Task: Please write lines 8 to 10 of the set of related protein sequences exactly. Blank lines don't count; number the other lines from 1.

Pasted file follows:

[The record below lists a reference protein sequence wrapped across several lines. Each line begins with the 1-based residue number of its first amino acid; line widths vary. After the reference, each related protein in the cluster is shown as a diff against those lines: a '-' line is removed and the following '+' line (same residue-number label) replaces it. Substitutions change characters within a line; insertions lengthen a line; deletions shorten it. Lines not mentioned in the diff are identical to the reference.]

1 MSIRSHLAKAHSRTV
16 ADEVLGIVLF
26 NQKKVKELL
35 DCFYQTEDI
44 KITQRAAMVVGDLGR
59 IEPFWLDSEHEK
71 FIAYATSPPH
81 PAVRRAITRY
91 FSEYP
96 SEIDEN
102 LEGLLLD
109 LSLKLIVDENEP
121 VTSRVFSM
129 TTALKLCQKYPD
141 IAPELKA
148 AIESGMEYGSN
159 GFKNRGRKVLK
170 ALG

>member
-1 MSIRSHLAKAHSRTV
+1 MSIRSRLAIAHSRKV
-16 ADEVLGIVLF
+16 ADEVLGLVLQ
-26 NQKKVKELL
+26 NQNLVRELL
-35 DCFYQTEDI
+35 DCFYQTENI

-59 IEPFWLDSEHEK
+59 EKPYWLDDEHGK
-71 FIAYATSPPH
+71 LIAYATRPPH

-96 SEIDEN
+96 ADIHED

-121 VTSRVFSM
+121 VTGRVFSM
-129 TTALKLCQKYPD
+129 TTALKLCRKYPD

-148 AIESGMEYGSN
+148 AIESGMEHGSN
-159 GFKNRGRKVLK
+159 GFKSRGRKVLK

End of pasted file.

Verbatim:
71 FIAYATSPPH
81 PAVRRAITRY
91 FSEYP